3 good reasons to cut the crap from your eBay item descriptions

The evidence is mounting up to suggest that cutting down the copy in your item descriptions on eBay is good for sales.

The ideal Item Description will contain just the full details of the item for sale and other brief instructions.

If you’ve been trading on eBay for a while, it’s likely you have developed a bolierplate text to help buyers. It will likely have come from problems you have experienced in the past. But there are three good reasons why you should get the red pen out and cut back on your item descriptions.

It upsets Cassini
eBay’s new search facility Cassini uses the item description text, and probably on the first 200 words or so, to help it catalogue an item. So the words used can have an impact on how visible your items are to buyers.

That means making sure that the vital info is at the top of the shop in your Item Descriptions to help Cassini. Any other textual noise that isn’t related to your sale is very likely confusing the system. So cut as much of it as you can.

It doesn’t translate to mobile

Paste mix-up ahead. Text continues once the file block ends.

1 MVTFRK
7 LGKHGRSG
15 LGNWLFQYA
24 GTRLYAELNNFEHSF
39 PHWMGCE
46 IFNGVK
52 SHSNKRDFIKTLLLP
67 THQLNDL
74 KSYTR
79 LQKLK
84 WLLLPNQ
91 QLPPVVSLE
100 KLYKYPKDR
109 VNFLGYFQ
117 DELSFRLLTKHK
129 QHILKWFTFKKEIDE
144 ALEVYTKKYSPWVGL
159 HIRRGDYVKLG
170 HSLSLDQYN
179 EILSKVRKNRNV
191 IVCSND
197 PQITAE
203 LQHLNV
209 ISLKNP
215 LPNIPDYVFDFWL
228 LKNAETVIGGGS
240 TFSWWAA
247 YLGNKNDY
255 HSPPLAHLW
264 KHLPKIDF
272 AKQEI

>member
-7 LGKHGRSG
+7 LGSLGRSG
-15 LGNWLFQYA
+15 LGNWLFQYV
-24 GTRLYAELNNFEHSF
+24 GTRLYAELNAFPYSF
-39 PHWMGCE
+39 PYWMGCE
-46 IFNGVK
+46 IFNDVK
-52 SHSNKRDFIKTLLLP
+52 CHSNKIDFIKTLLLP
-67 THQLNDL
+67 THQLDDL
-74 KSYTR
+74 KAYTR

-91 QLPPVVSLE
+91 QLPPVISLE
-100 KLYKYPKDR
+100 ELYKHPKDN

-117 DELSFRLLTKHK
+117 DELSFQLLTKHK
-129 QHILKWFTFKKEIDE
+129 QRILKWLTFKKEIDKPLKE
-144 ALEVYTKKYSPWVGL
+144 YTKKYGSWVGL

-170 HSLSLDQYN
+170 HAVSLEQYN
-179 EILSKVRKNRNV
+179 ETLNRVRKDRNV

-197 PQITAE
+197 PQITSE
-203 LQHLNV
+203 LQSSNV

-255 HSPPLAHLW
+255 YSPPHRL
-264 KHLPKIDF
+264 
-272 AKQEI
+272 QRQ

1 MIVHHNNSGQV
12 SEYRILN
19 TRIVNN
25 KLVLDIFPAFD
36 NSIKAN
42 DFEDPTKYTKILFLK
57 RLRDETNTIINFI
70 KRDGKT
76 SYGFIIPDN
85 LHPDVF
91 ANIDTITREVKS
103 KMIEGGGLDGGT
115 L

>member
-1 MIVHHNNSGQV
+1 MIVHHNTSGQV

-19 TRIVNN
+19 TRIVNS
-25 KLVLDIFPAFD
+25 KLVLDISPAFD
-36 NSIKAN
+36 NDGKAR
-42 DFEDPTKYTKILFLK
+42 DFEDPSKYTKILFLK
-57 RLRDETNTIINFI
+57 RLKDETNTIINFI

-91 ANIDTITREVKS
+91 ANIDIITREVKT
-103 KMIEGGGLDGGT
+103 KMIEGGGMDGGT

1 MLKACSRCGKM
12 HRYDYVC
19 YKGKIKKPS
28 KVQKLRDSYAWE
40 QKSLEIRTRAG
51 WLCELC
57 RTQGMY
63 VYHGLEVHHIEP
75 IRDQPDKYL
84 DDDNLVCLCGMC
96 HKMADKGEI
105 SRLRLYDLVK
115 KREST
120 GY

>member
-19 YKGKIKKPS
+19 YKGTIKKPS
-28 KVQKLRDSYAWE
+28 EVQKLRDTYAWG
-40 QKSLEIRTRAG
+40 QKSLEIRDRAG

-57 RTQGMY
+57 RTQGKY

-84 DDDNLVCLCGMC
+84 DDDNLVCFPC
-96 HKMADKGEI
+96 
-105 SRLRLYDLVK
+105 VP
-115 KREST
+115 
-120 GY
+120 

eBay say that one third of sales are currently “touched” by mobile. I’d say it was over 40% by now and it’s increasing: by the end of 2014 it wouldn’t be surprising if eBay said that one half of all sales come via mobile.

Screeds of text just don’t have impact on mobile. The experience of mobile is primarily visual. Check out your sales on a mobile device for confirmation. Short and sweet definitely works better.

Noone reads it anyway
The slightly annoying truth too is that very few people ever read this stuff anyway. eBay have fields for returns info, payment stuff and the like. Use those fields for salient instructions to buyers. Buyers still won’t read them. But it’s the place for it.

All the the warnings, asides, comments and instructions have been added by you over time to help avoid problems. It probably hasn’t worked so pare down the prose to the essential items about the item in question. It will be good for business.